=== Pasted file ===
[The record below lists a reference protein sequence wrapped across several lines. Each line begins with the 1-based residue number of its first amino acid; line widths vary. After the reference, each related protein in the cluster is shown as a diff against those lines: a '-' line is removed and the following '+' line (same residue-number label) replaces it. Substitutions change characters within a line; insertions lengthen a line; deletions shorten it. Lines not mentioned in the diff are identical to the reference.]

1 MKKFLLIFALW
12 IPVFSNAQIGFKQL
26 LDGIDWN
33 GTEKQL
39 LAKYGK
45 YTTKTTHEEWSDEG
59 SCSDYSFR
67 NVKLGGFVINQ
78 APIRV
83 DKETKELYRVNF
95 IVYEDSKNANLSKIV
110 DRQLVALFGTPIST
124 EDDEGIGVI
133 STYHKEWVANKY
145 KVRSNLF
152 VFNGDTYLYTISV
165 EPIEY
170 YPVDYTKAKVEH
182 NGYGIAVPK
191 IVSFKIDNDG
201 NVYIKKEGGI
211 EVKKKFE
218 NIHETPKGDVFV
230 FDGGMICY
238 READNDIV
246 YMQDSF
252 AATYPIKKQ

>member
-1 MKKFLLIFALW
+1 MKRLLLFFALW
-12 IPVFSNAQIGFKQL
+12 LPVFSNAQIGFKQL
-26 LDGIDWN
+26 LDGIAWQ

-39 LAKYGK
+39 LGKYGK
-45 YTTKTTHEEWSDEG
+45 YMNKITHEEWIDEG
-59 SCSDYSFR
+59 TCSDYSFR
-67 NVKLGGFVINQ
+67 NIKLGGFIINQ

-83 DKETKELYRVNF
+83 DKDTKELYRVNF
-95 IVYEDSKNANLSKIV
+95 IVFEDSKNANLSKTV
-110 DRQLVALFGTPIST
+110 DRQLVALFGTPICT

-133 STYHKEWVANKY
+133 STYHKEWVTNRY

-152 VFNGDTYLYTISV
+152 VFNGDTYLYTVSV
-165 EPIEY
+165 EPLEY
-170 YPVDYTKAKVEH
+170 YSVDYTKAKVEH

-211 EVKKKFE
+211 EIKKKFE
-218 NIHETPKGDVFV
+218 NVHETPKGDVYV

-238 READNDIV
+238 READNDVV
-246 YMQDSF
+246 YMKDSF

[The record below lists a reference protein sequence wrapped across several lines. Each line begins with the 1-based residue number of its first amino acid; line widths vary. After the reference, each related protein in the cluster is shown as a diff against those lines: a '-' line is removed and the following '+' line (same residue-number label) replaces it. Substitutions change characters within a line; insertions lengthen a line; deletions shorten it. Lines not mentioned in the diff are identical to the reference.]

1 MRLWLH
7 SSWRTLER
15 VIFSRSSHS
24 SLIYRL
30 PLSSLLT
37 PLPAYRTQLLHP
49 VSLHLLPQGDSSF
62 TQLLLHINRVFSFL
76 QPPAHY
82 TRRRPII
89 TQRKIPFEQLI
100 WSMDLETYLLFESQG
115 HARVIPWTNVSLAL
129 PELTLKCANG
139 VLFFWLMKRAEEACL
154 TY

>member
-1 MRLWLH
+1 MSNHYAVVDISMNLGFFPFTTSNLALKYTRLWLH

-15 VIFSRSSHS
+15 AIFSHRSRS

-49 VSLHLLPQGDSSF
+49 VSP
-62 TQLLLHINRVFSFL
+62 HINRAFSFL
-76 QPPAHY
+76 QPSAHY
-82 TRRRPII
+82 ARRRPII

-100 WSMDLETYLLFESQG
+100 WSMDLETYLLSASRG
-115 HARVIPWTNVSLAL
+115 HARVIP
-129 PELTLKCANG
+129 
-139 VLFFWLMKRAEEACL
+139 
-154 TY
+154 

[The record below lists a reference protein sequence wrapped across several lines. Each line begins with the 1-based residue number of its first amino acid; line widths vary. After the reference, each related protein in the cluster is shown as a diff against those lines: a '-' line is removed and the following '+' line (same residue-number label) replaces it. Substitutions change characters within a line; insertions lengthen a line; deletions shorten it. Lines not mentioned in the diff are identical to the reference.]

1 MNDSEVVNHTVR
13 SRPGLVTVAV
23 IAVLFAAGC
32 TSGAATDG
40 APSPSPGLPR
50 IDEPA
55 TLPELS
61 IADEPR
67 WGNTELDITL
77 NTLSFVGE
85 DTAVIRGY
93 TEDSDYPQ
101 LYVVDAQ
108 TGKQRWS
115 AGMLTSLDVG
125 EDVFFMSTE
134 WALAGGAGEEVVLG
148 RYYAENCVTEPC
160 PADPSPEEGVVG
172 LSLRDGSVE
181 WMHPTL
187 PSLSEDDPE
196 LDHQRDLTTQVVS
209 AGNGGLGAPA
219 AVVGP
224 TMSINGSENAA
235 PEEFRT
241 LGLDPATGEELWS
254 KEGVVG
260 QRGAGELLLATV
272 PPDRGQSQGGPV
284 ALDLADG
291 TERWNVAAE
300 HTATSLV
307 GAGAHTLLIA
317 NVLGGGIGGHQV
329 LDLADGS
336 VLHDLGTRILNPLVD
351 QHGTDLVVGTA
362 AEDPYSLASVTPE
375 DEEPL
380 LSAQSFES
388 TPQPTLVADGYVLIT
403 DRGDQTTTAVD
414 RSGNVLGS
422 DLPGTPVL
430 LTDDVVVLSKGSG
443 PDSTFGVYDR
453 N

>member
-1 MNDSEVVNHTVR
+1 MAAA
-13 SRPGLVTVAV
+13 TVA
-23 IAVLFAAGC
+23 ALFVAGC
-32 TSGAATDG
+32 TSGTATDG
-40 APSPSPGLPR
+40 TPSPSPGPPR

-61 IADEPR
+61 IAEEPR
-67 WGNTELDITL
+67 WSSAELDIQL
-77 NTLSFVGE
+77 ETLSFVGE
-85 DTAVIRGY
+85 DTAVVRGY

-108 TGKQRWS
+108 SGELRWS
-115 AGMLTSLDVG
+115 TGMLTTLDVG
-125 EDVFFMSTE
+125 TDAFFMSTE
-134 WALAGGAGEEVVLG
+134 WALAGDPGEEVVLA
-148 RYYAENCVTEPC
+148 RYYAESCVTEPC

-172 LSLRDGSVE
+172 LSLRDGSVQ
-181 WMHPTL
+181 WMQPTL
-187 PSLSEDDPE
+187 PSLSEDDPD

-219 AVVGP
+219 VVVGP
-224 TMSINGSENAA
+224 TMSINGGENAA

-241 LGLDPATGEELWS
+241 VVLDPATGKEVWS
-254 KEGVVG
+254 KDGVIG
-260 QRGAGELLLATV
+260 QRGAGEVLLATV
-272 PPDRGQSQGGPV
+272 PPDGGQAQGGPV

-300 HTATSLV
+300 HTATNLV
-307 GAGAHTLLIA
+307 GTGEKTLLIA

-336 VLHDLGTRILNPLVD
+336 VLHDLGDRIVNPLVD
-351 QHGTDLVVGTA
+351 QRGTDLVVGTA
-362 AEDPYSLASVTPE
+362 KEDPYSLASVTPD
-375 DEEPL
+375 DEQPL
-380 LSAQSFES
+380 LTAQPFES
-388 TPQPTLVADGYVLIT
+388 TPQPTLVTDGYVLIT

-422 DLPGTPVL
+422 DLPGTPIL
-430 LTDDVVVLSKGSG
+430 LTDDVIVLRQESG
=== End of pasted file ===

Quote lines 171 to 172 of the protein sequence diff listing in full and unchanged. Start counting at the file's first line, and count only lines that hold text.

-77 NTLSFVGE
+77 ETLSFVGE